In his home country Sudan, a brutal civil war was raging. His father belonged to the Sudan People's Liberation Army (SPLA). His mother was murdered by government troops. At the time, Emmanuel was seven years old. Soon, the SPLA started shippping children to Ethiopia.
Emmanuel's father saw to it that Emmanuel was sent there too. But there were nearly 400 kids jammed into the boat. The boat was much too small to hold them. When the boat sunk, very few children survived. Distraught parents searched for their children but Emmanuel's father didn't show up to look for Emmanuel. In Ethiopia, Emmanuel was recruited by the SPLA. He became a child soldier. Then a human rights activist found Emmanuel and took him out of the country. So, he was rescued from this dramatic part of his life's story. But the woman who saved him from a child killer life dies in a mysterious car accident (which the film doesn't go into). The boy ends up roaming the city homeless. He is now 13 years old. Finally, friends of the woman who died save him from despair. Thanks to a scholarship he goes to school. In this phase of his life, he begins working through his civil war experiences by making music. In 2005, Emmanuel lands a hit in Kenya with his song, "Gua". Since then, he is a star in Africa. He sings in English, Arabic, Swahili, and two Sudanese languages. Most child soldiers live a totally different life. For Emmanuel, help appeared out of nowhere in all the crucial moments of his childhood. Most victims of brutal war are not that lucky. In this portrait, director Karim Chrobog concentrates on the how music can be a lifesaver. Music can help people overcome very hopeless-looking situations. Emmanuel Jah's success as a musician allows him to share the love and care that he received with other needy children.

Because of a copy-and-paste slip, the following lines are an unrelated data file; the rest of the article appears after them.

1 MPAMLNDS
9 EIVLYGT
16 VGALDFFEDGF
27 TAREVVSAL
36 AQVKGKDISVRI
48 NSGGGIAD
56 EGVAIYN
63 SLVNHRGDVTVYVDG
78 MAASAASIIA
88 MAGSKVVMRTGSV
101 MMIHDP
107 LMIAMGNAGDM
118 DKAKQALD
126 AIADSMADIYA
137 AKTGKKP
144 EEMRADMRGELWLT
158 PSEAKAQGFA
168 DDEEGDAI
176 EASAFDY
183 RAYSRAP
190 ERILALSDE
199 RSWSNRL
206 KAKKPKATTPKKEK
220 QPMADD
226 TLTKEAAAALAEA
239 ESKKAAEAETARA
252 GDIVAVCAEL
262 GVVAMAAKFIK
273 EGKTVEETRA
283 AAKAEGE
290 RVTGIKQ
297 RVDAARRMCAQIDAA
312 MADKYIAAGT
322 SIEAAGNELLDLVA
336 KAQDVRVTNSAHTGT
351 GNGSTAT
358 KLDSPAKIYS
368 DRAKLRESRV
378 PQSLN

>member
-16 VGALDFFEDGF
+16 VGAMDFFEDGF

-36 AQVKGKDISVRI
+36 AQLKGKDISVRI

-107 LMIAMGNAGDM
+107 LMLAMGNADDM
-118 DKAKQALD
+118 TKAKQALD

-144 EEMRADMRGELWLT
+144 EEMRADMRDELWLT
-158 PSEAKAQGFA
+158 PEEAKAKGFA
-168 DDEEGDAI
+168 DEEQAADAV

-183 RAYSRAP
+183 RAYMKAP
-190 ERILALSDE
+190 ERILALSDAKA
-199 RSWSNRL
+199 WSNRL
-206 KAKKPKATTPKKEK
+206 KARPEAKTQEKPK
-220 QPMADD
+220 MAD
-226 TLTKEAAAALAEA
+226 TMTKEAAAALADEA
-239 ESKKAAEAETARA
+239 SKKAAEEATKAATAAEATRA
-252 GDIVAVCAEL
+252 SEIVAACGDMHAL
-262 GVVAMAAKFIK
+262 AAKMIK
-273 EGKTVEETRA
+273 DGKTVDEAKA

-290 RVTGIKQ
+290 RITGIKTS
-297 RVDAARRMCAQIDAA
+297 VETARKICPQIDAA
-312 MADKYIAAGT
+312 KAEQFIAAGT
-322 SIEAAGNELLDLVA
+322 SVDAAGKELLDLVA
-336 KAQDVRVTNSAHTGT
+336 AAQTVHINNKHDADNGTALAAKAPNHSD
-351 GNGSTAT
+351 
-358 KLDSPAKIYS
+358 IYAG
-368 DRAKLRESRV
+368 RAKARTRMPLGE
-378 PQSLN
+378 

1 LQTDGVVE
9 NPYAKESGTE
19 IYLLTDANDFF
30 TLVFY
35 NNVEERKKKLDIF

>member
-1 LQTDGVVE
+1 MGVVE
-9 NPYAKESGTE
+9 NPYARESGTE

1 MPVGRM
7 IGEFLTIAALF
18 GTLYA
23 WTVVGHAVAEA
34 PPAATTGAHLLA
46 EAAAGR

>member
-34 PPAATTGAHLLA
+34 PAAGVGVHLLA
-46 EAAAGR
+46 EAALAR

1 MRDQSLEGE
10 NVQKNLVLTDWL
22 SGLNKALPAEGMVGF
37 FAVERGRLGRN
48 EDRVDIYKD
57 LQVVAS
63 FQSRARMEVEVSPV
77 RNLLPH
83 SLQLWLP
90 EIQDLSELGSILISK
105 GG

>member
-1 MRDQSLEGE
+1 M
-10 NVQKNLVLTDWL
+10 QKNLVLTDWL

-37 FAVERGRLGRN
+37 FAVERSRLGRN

Watch the whole film here: http://www.realeyz.tv/de/war-child.html